Spray, don't shoot
The meaning of a recent court case in Wyoming is clear: you can't kill a grizzly just because you're frightened. 41-year-old Stephen Westmoreland shot a female grizzly last fall just outside of Grand Teton National Park that showed no sign of aggression. He'd been gutting a deer and was "covered in animal blood," according to an OregonLive story, when he came across the bear feeding on a gut pile he'd seen earlier in the day. He shot it from 40 yards, afraid the griz might decide to attack him.
Last week a Jackson Hole jury convicted Westmoreland of a misdemeanor in the shooting, since it's legal to kill a grizzly only in genuine self-defense. The News&Guide reports:
The case shows we need to understand the best ways to avoid conflicts with and defend ourselves from grizzly bears,” (Teton County Attorney Steve) Weichman said. “We need to understand when we’re in danger and when we’re not.”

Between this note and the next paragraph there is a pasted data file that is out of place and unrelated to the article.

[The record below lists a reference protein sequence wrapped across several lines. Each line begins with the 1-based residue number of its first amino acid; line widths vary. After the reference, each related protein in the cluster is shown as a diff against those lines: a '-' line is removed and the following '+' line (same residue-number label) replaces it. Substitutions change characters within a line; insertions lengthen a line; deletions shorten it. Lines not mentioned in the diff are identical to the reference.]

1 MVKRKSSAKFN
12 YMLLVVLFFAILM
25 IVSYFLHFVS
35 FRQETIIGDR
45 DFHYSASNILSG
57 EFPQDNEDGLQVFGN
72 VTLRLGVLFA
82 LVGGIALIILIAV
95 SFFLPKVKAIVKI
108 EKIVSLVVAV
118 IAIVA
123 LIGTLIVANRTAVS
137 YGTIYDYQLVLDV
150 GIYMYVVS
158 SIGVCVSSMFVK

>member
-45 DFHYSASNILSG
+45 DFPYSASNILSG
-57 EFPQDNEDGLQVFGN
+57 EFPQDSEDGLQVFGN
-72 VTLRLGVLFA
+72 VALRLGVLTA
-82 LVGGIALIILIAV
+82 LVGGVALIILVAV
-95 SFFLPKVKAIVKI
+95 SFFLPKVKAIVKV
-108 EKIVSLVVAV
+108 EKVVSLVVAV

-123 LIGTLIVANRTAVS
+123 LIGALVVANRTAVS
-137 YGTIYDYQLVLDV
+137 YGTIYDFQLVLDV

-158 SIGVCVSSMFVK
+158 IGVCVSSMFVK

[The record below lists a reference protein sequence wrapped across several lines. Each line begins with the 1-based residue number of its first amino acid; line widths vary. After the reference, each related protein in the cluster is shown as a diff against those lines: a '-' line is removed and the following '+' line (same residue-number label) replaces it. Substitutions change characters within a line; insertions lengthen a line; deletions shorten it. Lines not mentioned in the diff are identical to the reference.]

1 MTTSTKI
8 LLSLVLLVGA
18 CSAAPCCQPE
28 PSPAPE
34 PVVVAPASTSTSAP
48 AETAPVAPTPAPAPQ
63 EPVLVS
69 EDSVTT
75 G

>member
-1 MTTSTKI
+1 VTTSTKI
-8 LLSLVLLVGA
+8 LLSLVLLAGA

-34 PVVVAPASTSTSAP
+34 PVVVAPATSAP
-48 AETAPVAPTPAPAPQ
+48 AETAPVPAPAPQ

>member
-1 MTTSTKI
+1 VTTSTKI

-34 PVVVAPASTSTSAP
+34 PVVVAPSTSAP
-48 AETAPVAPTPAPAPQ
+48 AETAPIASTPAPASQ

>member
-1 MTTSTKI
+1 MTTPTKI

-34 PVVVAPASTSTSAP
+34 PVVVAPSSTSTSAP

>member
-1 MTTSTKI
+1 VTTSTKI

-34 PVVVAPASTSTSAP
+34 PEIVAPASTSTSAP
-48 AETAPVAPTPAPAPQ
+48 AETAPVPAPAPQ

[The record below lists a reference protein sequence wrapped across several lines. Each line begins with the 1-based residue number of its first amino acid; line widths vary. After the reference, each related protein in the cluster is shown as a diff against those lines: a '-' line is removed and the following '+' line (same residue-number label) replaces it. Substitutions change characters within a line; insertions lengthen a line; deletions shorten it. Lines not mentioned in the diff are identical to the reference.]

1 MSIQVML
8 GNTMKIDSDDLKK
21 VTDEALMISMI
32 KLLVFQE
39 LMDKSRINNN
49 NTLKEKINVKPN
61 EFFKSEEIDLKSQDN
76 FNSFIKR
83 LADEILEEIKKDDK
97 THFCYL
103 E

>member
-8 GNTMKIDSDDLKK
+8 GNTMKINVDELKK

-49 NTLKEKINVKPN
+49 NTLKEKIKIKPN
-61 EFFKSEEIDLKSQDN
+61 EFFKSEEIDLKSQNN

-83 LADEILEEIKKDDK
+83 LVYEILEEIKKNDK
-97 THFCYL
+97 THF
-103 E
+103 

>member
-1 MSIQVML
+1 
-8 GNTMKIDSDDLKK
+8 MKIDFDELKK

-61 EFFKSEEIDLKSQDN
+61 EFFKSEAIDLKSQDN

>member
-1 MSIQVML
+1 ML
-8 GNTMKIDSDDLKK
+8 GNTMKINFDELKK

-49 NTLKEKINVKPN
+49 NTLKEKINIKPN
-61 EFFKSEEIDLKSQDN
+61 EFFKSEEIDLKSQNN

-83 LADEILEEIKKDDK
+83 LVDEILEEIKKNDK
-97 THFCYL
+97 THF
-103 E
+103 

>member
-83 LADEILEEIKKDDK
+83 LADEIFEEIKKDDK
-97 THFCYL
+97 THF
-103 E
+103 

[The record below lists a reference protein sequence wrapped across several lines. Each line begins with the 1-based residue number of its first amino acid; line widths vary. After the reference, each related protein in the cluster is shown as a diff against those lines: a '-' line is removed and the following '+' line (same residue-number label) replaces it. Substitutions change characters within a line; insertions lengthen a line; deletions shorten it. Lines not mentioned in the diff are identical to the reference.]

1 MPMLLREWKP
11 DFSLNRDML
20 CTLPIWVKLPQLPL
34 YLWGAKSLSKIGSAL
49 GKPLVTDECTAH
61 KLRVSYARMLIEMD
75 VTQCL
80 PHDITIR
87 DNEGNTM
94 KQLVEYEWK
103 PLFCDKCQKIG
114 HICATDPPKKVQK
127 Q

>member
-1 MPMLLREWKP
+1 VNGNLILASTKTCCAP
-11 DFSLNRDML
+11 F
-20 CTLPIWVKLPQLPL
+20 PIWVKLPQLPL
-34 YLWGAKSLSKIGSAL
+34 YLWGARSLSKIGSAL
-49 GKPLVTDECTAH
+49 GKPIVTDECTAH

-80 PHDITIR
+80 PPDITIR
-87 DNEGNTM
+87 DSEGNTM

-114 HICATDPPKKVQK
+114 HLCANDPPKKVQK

“Just killing a grizzly bear because it scares you is not going to fly,” he said. “That’s the message of this case.”
And that's a very important message now that people are allowed to carry loaded guns in national parks in some circumstances. Government could do a better job of educating gun-toters about when a predator is actually a threat, suggests NewWest.net:
To provide for hunter safety and prevent the unnecessary killing of grizzly bears, state and federal agencies need to give hunters guidelines on when it’s OK to shoot a bear in self-defense.
Well, that's a start. But it's far better not to get yourself into a self-defense scenario in the first place. Weichman's right -- hunters and park visitors who wield firearms in grizzly territory need to take some responsibility. They ought to carry bear spray or flares rather than just reflexively gunning down wildlife they see as a threat, and learn how to lessen their chances of surprising a grizzly. Otherwise, we're going to see more cases like Westmoreland's ... and more dead bears.